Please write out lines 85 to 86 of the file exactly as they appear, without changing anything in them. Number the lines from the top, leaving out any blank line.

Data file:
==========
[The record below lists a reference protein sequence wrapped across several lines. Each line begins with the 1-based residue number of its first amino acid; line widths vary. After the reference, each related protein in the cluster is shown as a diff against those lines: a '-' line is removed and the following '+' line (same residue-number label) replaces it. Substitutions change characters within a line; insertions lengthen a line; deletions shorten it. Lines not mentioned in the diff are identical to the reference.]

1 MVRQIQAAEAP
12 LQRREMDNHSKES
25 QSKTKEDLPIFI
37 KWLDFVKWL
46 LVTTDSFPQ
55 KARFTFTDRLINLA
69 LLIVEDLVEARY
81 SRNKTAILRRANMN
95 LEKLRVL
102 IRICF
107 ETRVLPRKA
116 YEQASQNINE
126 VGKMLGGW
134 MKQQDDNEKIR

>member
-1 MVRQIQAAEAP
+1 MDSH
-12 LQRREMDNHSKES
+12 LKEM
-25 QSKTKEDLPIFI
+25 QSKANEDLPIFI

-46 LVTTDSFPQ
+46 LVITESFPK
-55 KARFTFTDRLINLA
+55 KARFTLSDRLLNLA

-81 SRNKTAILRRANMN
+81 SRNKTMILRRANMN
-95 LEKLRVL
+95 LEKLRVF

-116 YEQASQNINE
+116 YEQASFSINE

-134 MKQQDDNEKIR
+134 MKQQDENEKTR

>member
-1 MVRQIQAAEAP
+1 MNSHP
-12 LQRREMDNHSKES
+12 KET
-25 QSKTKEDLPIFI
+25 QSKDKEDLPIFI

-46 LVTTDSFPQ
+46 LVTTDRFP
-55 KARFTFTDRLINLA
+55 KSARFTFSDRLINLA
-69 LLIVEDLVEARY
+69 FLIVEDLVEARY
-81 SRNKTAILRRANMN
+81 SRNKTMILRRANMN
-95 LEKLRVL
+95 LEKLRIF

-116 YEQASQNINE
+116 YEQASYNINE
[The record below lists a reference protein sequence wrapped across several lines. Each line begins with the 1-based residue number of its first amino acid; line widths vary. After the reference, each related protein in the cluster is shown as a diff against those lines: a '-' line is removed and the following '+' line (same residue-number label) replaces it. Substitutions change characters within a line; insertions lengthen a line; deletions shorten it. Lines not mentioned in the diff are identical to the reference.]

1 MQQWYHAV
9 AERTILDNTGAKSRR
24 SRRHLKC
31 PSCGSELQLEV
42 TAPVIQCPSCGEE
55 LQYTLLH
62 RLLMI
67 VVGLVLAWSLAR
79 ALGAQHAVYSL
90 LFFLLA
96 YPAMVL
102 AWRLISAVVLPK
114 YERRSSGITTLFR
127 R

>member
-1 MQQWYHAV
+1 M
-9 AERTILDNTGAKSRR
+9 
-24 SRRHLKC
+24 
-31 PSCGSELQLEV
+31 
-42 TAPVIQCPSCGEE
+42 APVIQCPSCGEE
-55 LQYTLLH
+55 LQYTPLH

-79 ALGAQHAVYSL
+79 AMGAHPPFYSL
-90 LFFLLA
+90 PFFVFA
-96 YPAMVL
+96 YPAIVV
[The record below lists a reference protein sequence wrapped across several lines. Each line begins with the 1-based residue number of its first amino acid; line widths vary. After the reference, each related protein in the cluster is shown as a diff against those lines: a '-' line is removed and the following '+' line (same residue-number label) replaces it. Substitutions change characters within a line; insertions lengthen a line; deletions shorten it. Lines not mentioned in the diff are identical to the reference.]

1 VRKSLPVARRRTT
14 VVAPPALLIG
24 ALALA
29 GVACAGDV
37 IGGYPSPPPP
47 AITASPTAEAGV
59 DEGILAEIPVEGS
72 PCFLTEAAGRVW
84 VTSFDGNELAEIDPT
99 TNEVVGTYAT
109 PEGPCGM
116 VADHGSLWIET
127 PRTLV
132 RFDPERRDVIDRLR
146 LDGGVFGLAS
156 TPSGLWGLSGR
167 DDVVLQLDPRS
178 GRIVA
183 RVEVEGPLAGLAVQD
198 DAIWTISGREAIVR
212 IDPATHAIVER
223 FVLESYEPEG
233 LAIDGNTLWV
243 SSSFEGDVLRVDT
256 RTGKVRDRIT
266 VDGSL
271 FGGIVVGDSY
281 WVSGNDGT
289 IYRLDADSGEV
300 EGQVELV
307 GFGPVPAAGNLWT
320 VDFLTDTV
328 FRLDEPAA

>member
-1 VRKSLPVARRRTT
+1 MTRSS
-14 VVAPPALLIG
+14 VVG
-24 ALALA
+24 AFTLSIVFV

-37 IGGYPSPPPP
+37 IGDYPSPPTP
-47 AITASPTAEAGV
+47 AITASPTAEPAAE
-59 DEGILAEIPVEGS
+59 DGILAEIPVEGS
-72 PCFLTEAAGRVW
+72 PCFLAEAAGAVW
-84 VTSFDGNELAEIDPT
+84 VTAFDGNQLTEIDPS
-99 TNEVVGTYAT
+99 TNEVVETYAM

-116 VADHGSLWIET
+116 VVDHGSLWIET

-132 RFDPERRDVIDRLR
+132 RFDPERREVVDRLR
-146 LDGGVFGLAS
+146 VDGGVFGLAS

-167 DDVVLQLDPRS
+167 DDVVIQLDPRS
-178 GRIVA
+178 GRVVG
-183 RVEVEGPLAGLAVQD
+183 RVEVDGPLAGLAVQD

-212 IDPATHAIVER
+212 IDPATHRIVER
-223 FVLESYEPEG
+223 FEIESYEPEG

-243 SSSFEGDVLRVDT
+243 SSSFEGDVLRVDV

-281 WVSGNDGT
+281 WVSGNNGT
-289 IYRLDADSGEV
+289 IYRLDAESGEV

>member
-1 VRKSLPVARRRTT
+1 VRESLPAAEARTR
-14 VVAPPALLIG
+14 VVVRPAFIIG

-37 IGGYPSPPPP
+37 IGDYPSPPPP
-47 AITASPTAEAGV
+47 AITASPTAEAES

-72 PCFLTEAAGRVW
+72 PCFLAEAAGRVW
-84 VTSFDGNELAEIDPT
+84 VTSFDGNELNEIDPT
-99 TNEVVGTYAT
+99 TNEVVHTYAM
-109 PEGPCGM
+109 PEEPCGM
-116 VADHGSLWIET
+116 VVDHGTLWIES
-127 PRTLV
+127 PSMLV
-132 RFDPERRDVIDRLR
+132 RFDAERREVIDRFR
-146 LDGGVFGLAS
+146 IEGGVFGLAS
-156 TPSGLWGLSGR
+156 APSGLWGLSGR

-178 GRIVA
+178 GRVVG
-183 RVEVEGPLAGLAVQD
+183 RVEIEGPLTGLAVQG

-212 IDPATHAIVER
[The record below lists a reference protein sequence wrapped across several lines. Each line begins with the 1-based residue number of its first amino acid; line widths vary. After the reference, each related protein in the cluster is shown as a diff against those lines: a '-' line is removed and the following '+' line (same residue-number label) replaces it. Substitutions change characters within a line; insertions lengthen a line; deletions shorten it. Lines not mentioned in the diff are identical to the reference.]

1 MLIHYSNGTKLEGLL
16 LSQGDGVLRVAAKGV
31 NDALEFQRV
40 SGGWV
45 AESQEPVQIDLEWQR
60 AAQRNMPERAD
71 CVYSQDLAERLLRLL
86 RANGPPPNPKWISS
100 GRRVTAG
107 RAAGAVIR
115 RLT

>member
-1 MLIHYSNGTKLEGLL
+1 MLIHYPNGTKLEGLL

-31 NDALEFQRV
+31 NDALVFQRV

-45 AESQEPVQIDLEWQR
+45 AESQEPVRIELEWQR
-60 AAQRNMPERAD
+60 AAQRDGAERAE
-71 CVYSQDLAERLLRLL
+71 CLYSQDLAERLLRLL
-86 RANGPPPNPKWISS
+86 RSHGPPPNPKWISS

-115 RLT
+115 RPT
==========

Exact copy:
+90 PFFVFA
-96 YPAMVL